The Sage School Spanish department employs the Organic Language Acquisition (OLA) curriculum as the basis for our Spanish classes. OLA is based on current research about language acquisition and aims to create a classroom atmosphere that mimics as closely as possible the environment in which students learned their first language. To this end, classes are conducted entirely in Spanish, with students using strategies of acting, drawing, and circumlocution (using the words they already know) in order to communicate in Spanish and expand their vocabularies and skills. Students and teacher stand or sit in a circle and engage in active and kinesthetic conversation and verbal activities, in addition to daily writing practice and regular listening exercises. The OLA method allows for a student-centered curriculum that is not based on a set of textbooks and workbooks, but is derived from students’ lives and interests. Assessment is based on the levels established by the American Council of the Teachers of Foreign Languages (ACTFL), with students expected to advance one level (i.e. from Novice Mid to Novice High) each academic year. For more details please visit http://actflproficiencyguidelines2012.org. The Spanish program culminates with the two-week 12th grade trip to Ecuador, when seniors spend five days living with a local family in addition to other linguistic and cultural activities.
Writing and Literacy
Our Writing and Literacy program is attentive to the stages of adolescent development of our students. The content of the course connects with the Human Ecology curriculum while focusing intensely on the unique skills of Writing and Literacy. In each year of the Writing and Literacy curriculum, students read texts that align with the appropriate “Task of Adolescence” of our overarching Human Ecology curriculum. For example, when a student is in the 10-11 band working to understand the “American System” in Human Ecology, they read The Great Gatsby in their Writing and Literacy course and decide what makes the novel distinctly American as they work to develop skills to decode literary symbolism and craft analytical arguments. A student in the 6-7 band during their “Year of Self” reads memoirs and biographies as they develop their own unique written voice and learn how to organize and present personal narratives in a compelling manner.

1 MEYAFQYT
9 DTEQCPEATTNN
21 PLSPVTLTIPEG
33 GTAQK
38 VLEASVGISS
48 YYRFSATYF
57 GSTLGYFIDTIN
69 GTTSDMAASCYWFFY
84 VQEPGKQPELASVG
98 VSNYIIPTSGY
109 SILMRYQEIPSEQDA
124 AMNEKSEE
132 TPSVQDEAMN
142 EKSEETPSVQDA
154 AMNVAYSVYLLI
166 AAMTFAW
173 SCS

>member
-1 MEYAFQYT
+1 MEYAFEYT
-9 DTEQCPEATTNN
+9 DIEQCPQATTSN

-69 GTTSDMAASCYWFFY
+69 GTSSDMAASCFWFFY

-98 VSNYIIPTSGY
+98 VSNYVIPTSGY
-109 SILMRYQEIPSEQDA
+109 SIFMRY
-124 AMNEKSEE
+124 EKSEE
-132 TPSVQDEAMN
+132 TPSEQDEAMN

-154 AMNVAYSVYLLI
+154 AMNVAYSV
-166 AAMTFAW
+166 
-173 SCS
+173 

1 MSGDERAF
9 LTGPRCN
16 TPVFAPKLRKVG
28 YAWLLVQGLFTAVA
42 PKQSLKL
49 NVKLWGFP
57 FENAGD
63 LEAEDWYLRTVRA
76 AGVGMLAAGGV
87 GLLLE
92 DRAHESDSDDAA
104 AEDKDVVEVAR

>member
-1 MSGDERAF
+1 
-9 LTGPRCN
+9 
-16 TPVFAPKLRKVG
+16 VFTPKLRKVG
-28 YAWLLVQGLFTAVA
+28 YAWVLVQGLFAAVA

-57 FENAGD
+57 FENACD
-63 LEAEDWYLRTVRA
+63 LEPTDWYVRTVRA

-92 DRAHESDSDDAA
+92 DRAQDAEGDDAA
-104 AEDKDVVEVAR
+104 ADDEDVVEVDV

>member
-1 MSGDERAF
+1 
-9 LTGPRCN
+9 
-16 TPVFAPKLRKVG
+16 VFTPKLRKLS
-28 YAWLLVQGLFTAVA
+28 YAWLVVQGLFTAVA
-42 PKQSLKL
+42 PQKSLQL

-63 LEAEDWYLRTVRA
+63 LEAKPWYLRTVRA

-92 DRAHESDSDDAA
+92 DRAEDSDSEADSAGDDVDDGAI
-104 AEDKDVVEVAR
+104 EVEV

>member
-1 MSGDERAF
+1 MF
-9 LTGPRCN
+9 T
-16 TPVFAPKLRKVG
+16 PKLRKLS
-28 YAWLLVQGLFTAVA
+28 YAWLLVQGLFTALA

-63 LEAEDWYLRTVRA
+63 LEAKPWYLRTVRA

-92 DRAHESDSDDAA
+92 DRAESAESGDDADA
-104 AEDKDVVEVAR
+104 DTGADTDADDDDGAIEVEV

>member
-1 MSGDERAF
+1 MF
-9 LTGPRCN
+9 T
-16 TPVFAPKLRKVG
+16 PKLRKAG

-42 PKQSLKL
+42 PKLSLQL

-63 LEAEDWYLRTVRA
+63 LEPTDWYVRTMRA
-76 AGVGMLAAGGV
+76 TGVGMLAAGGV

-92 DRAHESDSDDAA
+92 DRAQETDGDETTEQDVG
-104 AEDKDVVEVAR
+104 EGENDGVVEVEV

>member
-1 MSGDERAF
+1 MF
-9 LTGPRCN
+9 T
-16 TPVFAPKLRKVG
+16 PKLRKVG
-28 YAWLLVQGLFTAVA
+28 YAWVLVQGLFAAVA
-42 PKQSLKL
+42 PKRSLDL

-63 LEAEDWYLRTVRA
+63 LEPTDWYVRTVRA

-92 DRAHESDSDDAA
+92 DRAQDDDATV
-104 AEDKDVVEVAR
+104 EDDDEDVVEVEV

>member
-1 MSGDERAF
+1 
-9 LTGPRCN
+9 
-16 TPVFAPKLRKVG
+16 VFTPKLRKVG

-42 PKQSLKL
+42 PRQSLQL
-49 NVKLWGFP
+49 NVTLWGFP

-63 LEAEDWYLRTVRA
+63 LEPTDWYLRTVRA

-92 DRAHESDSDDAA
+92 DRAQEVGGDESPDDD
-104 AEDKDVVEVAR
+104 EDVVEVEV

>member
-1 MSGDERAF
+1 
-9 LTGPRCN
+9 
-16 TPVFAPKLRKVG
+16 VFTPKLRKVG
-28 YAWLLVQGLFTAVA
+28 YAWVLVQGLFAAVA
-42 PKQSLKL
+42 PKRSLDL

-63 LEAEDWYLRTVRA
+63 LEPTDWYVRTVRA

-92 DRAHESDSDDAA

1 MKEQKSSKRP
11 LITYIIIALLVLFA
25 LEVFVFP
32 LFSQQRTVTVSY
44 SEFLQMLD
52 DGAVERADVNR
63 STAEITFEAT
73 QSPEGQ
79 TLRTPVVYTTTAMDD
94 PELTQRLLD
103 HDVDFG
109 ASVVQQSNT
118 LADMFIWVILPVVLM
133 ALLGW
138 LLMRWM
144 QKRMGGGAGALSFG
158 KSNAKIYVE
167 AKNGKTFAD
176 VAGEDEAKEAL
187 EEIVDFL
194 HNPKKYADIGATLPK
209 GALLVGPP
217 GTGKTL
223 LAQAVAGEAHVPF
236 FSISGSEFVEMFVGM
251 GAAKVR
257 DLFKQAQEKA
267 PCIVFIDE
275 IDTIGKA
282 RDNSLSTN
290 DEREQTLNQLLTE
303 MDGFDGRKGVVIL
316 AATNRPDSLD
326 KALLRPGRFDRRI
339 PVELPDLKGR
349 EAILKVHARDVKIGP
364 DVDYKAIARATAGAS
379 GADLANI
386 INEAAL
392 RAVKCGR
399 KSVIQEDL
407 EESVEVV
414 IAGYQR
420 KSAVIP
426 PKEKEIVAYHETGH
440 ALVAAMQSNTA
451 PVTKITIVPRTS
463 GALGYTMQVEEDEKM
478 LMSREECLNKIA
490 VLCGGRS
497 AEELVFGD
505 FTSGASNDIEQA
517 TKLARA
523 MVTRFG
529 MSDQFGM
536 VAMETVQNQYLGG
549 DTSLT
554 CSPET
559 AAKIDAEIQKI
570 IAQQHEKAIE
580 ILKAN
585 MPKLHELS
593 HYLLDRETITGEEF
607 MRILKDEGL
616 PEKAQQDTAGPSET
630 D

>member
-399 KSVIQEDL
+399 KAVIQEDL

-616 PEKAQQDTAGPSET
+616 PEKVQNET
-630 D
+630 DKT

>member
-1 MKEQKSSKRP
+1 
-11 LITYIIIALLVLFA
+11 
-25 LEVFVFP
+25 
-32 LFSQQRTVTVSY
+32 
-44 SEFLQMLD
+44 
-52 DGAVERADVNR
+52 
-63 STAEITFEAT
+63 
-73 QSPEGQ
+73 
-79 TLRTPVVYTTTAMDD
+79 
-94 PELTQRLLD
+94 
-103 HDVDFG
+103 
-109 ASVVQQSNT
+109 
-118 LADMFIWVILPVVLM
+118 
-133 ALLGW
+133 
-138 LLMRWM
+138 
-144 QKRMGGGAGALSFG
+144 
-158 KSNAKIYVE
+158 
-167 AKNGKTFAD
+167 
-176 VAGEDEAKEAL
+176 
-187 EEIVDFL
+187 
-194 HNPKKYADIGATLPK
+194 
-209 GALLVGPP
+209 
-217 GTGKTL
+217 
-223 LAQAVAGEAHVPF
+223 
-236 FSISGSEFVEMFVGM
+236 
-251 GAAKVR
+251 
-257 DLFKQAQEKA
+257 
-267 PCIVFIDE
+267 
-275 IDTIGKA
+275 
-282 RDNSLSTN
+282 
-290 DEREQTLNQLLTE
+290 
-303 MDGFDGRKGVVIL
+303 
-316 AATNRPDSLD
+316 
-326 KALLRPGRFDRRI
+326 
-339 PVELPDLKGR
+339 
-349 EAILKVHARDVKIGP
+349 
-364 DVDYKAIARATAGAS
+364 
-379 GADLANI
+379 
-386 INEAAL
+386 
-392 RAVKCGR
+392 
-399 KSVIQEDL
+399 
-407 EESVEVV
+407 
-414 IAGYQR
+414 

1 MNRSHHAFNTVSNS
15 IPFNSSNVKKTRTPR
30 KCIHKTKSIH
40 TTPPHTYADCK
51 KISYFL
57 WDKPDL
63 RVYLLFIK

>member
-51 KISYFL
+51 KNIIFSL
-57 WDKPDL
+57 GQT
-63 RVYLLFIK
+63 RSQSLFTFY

Writing is a critical skill to develop during adolescence. We believe that learning to write happens with frequent practice, meaningful feedback, consistent revision, authentic assignments, and the opportunity write in many different formats for a variety of audiences. The Writing and Literacy program at The Sage School builds a culture of revision. Students re-work, re-structure, re-evaluate, and re-submit their assignments habitually in order to understand that a strong written product can only be the result of a robust process.
Literacy is an increasingly important skill to build in our modern world awash with information. Students read a spectrum of different types of writing (novels, short stories, newspaper articles, poetry, memoirs, critical essays, personal essays, biographies, etc.) and are regularly asked to determine motivations, analyze rhetoric, and empathize with other perspectives. Reading is taught as a critical tool to broader understanding.